We've already known for a while that sentiment, as measured by the AAII (American Association of Individual Investors) is too bullish.
But how much is too much?
There are signs of unwarranted euphoria everywhere, and I'll leave a few here.
Amazon.com has, again, lowered estimates heavily for the next quarter, which prompted another huge drop in forward earnings expectations. It also reported earnings for 2011 that fell as much as 45% below those of 2010. This is a stock that trades at a 2012 P/E of 146, and 2012 is again expected to represent a drop in earnings from 2011. So you have a stock that has several years of declining earnings and declining estimates, a stock whose earnings are back to where they were in 2004, trading at multiples that are around 10 times higher than the market. And it doesn't fall (much).
Amazon.com earnings estimates, Q1 2012
Current Estimate: $0.08
7 Days Ago: $0.09
30 Days Ago: $0.37
60 Days Ago: $0.40
90 Days Ago: $0.43
Amazon.com earnings estimates, 2012
Current Estimate: $1.31
7 Days Ago: $1.32
30 Days Ago: $1.93
60 Days Ago: $2.01
90 Days Ago: $2.05
Energy Conversion Devices (ENER)
ENER filed for Chapter 11 today. ENER went bankrupt.
What did ENER stock do before going bankrupt? What did it do in the last two months?
It went up 386%, in two months. Right into bankruptcy. If that isn't a sign of euphoria, what is?
The very quick drop in freight rates, as represented by the Baltic Dry Index, is one of the big stories of 2012. The Baltic Dry Index is down 58% year-to-date, and the index is based on the prices that shippers charge, so there's no doubt that this has a deep fundamental impact.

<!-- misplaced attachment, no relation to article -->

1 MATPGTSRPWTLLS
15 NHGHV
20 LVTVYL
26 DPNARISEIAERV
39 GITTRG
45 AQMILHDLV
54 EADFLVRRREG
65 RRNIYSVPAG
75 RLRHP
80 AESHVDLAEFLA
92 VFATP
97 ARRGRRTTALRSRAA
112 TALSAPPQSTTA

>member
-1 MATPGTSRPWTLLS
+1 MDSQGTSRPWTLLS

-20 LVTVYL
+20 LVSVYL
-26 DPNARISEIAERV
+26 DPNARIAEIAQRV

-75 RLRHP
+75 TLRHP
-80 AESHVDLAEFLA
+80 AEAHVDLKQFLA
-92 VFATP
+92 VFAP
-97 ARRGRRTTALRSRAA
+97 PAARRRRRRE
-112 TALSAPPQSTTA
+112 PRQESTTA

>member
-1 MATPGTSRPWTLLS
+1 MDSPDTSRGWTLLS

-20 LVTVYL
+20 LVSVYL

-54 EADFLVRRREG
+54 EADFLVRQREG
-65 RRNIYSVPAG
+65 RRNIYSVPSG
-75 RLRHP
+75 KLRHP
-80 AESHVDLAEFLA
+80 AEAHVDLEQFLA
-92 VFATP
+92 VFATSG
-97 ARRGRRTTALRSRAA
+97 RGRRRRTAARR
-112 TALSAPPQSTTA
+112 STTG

But the euphoria is much stronger than reality. So what did DRYS recently do? It went up, 66%, against a backdrop that, much as in ENER's sector, will lead to several bankruptcies.
Mass euphoria has hit the market, certainly helped by the successive supportive actions of Central Banks all over the world, leading to many incredible rallies on stocks whose fundamentals do not warrant such happiness. It's to be expected that such euphoria will lead to a significant correction both in the market, and in the stocks whose movements are not supported by any fundamental improvement.
Given that exuberant sentiment - as seen in these examples and in AAII's sentiment survey - is a contrary signal, and also given what has been happening in the basic materials sector, I believe it would be prudent both for traders and investors to sell the present rally.